She has a loser son, Vincent (Jonas Bloquet), who works at a fast-food joint. The husband whom she divorced is named Richard (Charles Berling), and he’s a frustrated writer. Her best friend is Anna (Anne Consigny), who co-founded the game company with Michele. And her next-door neighbors are the stockbroker Patrick (Laruent Lafitte) and his religious wife Rebecca (Virginie Efira).
All of these characters are introduced with skill by Verhoeven, but the movie centers on Huppert’s Michele, who is in every scene.
The movie is full of suspense, irony and, surprisingly, many laugh-out loud moments. Most of these come from Michele’s bluntness about those around her, and her peculiar take on life — that she’s going to live her life in freedom and not be constrained by societal norms.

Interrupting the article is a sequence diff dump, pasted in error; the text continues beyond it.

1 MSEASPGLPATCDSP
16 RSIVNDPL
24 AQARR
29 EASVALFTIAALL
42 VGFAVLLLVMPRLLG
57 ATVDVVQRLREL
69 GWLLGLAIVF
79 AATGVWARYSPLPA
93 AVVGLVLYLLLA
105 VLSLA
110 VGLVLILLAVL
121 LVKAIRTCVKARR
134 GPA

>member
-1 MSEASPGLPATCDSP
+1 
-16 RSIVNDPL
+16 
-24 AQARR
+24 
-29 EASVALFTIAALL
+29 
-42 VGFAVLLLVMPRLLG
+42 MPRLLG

In no way does the movie suggest that she’s come to terms or is OK with the rape, as some have suggested. Far from it. She plots to figure out who the rapist is, and then she carefully maneuvers the man, who knows that his identity has been discovered. And rather than immediately turn him in to police, she begins a rather unnerving game. It’s not a revenge thriller, necessarily, although you might end up interpreting it that way. But there’s more ambiguity than you might think. And the movie is very French. It’s hard to imagine anyone except, perhaps, Sharon Stone, playing such a role in an American film.